HomeRetrying Made Easy with Tenacity in Python

Retrying Made Easy with Tenacity in Python

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This article gives a brief overview of the Tenacity library, and how it helps to retry actions in case of transient failures like loss of network.

All code should be able to handle transient failures to connect to a service, loss of network, timeouts, etc, gracefully, by providing a retry mechanism that remediates the condition and provides the details of these failures. This remediate mechanism could be as simple as providing a delay before retrying the same action.

Tenacity simplifies the action of retrying behaviour. It offers a decorator based approach, which provides retry behaviour for any condition.

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We can easily add the package with a pip installation.

pip install tenacity

We may need to perform a retry in our code for various reasons. Some might be as simple as looping for a duration or to perform a retry only for a specific error type. Let us discuss the various types of retry approaches provided by the Tenacity library.

Basic retry

A simple retry will help to have a retry whenever an exception is raised. The function retries until there is no exception in the code flow. This approach may not be perfect, but a great one to start experimenting with in the library.

@retry
def simple_retry_forever():
    print(“simple retry which runs forever”)
    raise Exception(“Simple retry forever”)

Retry with time and number of attempts

When developers start working out retries, they typically set a time period or limit the number of retry attempts as part of a loop.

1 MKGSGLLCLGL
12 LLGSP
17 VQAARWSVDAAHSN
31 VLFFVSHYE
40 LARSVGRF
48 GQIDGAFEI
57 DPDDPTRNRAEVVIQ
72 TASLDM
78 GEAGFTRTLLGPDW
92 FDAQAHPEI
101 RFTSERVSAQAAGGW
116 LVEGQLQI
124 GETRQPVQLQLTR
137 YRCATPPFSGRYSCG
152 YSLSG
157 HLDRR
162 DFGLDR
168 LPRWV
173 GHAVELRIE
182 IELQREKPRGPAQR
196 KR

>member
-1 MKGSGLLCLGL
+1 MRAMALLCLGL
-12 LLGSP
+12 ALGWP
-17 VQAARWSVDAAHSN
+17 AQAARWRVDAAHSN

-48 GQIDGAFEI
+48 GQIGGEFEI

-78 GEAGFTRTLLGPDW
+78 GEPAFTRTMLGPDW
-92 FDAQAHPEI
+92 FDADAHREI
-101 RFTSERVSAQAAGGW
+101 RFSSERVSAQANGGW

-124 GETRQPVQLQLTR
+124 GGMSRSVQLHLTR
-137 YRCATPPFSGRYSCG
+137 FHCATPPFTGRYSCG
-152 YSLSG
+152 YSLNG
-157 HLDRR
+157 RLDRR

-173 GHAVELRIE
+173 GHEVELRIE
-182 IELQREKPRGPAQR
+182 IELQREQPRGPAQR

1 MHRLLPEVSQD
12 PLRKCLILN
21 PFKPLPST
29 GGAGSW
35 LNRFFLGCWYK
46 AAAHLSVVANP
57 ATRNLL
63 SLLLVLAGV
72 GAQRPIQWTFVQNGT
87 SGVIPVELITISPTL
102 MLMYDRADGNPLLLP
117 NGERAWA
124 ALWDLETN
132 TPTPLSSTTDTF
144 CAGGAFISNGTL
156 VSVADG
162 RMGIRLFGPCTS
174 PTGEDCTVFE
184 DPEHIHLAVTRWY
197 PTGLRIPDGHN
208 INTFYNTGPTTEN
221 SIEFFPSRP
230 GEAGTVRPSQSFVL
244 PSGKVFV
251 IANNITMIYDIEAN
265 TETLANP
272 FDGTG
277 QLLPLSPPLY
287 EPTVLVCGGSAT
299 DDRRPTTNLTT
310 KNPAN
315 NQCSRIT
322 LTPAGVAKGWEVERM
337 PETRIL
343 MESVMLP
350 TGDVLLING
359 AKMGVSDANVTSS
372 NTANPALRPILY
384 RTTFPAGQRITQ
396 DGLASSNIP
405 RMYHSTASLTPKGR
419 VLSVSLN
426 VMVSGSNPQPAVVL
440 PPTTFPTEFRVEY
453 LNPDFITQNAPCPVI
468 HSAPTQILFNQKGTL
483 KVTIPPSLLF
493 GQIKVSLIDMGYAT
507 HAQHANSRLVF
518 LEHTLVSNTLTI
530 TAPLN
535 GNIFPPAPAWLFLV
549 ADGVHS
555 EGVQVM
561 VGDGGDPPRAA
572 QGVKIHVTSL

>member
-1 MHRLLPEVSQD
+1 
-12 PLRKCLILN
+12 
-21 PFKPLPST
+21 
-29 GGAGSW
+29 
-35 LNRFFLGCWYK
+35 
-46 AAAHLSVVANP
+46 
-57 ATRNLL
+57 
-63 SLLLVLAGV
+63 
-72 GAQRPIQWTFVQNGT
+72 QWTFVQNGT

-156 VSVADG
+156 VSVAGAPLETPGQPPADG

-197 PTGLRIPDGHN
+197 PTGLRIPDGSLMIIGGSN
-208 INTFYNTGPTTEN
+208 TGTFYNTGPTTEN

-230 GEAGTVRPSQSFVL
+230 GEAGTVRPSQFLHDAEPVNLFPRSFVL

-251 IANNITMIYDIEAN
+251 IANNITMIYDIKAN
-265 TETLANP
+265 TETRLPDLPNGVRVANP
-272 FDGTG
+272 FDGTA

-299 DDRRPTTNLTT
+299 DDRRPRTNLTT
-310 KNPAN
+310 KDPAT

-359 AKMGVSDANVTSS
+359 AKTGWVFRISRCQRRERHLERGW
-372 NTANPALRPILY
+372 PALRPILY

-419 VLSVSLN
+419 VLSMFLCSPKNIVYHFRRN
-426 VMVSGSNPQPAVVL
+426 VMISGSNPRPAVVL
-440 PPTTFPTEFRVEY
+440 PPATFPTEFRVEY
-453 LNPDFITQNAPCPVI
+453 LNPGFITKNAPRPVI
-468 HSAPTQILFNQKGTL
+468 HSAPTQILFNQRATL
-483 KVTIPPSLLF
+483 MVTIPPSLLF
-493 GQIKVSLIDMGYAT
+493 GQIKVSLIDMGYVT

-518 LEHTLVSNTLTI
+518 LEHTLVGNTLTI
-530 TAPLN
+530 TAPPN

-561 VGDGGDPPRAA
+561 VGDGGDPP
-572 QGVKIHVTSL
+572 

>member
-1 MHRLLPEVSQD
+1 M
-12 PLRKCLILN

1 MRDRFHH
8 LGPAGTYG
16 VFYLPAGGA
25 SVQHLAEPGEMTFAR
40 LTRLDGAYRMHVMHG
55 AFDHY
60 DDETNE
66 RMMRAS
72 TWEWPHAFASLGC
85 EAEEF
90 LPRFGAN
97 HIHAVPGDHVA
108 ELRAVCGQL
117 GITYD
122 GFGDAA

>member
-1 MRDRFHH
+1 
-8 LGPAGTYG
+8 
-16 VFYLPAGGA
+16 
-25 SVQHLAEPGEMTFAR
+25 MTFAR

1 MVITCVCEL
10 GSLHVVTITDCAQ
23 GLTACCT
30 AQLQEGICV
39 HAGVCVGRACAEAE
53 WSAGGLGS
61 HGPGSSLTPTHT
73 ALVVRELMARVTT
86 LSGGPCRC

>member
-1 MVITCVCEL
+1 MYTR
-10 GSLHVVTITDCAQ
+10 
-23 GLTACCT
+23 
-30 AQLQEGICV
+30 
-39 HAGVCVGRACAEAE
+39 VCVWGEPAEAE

Retry with number of attempts: Here the code tries to retry for a maximum of five attempts before throwing a retry error:

import tenacity
from tenacity import *
@retry(stop=stop_after_delay(20))
def retry_stop_after_20_s():
    print(“Stopping after 20 seconds”)
    raise Exception(“retry until 20 sec is completed”)

Waiting before retries

Many times, we may need to wait before the retry is attempted. This feature is specifically useful in areas where throttling of requests needs to be handled.

import tenacity
from tenacity import *
@retry(wait=wait_fixed(2),stop=(stop_after_delay(12) | stop_after_attempt(6)))
def retry_wait_between_5_s():
    print(“Wait 2 seconds between retries”)
    raise Exception(“retry”)

In the above example, we have combined wait and attempt levels along with the duration of retry. In this case, the code will try to retry six times, post which a retry error will be raised.

There are different strategies of waits that are adopted like wait_random, wait_exponential, wait_chain, etc. You can explore these and decide the best choice for your application code.

Condition for retry

Many times, we would like the retry to happen only for a certain condition or error message. For example, we may want to retry a function only if we have an IOError raised.Figure 1: Output of retry with IOError

import tenacity
from tenacity import *
import random
@retry(retry=retry_if_exception_type(IOError))
def retry_io_error():
    print(“Retry forever with no wait if an IOError occurs, raise any other errors”)
    raise random.choice([IOError,Exception])
retry_io_error()

The output is shown in Figure 1.